If you recently sold a kidney so you could afford tickets to Beyoncé's "Formation" tour, consider it a kidney well spent. Because in addition to the queen herself, ticketholders will also be treated to the musical stylings of "anotha one" — the one and only DJ Khaled. Khaled has been enrapturing young Snapchat audiences with his jetski adventures and personal grooming tips, but apparently he's found some time between his silly, pseudo-motivational posts to make some music, too. His unique brand of social media self-help might not be everyone's cup of lemonade, however. For those of you who are looking for a little less suffering from success, we put together a list of ten acts we'd rather see open up for Beyoncé when she rolls into Houston this Saturday.
Measured against any other musical act, The Weeknd would always be a headliner. But even after exploding Billboard records with smash hits like "The Hills" and "Can't Feel My Face," he would still bow before the queen. The two collaborated on Lemonade's "6 Inch," a dark, moody anthem to a woman who makes her own money yet remains uncorrupted by it. Even though the combination of two blockbuster acts in one show might spontaneously combust NRG stadium, we think it's worth the risk to see what these two titans of the industry could put together.
With all due respect, the people who you named were responsible for my "success" wish they could feed me half of what growing up in 3rd Ward— solange knowles (@solangeknowles) February 4, 2016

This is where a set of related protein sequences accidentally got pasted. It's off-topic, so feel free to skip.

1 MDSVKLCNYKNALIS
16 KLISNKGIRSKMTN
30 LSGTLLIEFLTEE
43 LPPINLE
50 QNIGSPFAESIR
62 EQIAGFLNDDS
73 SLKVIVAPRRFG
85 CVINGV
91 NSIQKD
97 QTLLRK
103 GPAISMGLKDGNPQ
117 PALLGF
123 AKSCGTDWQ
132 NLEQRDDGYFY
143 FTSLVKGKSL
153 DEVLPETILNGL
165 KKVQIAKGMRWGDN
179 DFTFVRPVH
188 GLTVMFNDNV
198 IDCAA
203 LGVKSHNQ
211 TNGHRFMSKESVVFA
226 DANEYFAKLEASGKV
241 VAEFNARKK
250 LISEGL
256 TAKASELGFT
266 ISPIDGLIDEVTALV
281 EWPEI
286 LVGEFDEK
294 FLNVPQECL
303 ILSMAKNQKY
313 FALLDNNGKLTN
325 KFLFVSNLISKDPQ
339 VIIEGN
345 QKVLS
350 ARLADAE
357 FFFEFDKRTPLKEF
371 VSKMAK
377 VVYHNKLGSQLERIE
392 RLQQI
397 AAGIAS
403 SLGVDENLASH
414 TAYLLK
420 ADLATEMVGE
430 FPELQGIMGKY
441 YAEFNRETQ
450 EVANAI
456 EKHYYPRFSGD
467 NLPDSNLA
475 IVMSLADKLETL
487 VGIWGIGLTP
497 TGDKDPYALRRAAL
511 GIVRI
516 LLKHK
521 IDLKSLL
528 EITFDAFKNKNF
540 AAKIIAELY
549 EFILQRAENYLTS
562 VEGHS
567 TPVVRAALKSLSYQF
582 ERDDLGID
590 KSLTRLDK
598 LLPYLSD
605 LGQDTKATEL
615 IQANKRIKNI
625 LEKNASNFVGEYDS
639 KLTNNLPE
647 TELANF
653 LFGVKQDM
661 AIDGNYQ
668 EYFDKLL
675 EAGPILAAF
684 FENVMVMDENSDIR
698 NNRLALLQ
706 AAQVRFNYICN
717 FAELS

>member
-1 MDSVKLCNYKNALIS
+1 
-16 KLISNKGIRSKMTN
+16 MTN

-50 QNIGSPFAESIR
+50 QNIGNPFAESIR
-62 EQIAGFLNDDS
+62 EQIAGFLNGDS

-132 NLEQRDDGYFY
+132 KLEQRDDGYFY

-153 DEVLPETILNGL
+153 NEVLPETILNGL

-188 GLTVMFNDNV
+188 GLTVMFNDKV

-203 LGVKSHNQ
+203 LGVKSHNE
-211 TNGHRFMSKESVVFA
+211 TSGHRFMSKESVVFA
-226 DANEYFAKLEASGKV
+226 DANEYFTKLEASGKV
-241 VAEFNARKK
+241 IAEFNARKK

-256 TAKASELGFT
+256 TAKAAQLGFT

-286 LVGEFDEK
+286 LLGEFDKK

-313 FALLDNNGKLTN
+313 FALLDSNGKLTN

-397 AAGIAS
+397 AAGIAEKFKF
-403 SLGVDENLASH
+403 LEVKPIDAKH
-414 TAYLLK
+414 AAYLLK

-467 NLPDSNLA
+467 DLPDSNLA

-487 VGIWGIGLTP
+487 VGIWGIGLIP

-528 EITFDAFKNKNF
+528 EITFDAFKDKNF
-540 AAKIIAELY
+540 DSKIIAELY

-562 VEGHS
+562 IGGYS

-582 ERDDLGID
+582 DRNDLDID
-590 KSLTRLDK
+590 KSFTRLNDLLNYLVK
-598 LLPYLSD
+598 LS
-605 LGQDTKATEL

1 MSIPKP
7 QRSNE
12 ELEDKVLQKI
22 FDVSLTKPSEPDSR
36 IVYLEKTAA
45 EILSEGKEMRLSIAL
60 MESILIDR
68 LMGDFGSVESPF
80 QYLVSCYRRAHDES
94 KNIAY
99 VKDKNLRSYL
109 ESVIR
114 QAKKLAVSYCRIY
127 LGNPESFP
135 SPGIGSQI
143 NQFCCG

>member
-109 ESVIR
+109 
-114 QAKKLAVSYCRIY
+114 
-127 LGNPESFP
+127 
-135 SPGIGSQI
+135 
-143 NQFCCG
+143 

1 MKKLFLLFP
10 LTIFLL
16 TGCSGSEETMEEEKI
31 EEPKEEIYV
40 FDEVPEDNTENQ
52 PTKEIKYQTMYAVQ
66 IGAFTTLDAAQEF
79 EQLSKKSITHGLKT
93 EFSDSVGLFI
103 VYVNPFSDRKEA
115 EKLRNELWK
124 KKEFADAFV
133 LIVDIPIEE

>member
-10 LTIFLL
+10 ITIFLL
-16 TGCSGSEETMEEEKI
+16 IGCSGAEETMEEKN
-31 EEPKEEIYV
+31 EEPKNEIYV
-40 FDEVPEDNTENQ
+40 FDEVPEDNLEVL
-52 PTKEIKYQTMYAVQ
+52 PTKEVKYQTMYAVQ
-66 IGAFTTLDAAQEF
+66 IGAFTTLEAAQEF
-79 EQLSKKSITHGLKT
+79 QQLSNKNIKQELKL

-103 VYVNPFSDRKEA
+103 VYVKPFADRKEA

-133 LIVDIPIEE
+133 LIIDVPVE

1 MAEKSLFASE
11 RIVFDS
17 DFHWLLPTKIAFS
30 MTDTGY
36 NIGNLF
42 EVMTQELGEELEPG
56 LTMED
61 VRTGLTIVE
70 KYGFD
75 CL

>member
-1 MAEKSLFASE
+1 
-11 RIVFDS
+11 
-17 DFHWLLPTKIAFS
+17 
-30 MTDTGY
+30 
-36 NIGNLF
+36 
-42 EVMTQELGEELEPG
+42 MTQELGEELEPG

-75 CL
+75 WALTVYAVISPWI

Houston Texas, fed me.— solange knowles (@solangeknowles) February 4, 2016
Beyoncé's sister Solange Knowles took a lot of heat back in 2014 for her infamous elevator fight with Jay-Z, but the release of Lemonade, with its thinly veiled references to Jay's infidelity, has largely vindicated her outburst. Solange is a good sister, and such a good sister deserves a reward for years of quiet loyalty and support. It's been awhile since we've seen any music from Solange, making her a good candidate to open for Bey. Plus, like Beyoncé, Solange grew up in HTX and has a deeply rooted love for her home city.
Big Freedia's contribution to Beyoncé's single "Formation" is short, but its message is unforgettable: "I did not come to play with you hoes. I came to slay." New Orleans's Queen of Bounce is no stranger to Houston's music scene, having sold out her show at House of Blues as part of the "Bounce Shakedown" tour. Her fast-paced, bass-driven music would be a high-octane warmup for Beyoncé, and they would both surely bounce the whole house down.
It's no surprise that YouTube viewers prefer the Super Bowl performance edited to include only Beyoncé and Bruno Mars: their endearing dance-off/medley to "Formation" and "Uptown Funk" made everyone wonder who the hell decided that Coldplay would get top billing for halftime. Beyoncé and Bruno's friendly chemistry made for a stadium-shaking show; bringing him back as an opener would surely deliver more of the same. Though he's reportedly chipping away at a third studio album, Mars is not currently touring, giving him plenty of time to open for the queen.